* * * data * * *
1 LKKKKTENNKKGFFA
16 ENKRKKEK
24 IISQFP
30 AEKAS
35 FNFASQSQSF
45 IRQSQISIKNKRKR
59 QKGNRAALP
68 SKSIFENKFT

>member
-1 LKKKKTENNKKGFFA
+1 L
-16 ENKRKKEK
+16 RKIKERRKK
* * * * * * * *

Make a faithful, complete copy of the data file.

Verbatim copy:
1 LKKKKTENNKKGFFA
16 ENKRKKEK
24 IISQFP
30 AEKAS
35 FNFASQSQSF
45 IRQSQISIKNKRKR
59 QKGNRAALP
68 SKSIFENKFT

>member
-1 LKKKKTENNKKGFFA
+1 L
-16 ENKRKKEK
+16 RKIKERRKK